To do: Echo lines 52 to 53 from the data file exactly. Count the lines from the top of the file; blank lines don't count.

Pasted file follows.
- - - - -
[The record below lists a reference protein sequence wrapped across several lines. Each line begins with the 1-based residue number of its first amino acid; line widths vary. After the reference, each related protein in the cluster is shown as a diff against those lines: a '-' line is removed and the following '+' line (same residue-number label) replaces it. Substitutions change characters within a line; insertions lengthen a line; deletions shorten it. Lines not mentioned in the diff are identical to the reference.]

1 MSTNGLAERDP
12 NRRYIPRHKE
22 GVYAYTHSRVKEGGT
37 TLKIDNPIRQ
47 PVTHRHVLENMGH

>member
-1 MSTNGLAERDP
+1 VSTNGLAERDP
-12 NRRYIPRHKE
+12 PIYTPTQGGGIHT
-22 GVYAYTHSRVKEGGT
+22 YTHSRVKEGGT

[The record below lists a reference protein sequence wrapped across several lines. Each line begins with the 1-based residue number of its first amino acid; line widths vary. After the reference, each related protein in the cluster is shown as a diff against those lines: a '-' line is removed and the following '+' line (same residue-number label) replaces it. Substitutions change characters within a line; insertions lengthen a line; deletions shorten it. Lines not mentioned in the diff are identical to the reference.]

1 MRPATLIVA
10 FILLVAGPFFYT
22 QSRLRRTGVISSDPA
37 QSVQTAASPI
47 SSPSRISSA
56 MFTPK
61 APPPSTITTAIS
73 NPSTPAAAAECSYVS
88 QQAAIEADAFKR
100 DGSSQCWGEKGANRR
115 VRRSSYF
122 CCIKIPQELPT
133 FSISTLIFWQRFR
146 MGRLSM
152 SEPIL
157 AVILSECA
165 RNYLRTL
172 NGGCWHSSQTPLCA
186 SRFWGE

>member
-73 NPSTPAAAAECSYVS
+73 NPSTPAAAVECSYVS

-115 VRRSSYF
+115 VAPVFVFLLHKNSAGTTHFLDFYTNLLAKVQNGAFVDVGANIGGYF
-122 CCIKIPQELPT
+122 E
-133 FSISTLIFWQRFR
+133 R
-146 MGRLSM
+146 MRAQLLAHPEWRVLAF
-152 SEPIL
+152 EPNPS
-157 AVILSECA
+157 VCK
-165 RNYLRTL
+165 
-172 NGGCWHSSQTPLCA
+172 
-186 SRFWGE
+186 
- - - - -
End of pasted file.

+172 
-186 SRFWGE